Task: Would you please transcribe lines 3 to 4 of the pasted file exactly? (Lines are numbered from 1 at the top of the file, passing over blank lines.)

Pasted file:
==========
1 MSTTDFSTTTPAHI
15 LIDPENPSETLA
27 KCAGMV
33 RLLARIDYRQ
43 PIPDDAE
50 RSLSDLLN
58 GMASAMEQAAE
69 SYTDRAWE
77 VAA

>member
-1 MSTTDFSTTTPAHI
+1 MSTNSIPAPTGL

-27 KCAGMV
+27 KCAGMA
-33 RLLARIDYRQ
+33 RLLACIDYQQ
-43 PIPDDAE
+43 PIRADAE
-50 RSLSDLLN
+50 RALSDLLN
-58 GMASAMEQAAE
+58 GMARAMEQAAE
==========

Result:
27 KCAGMV
33 RLLARIDYRQ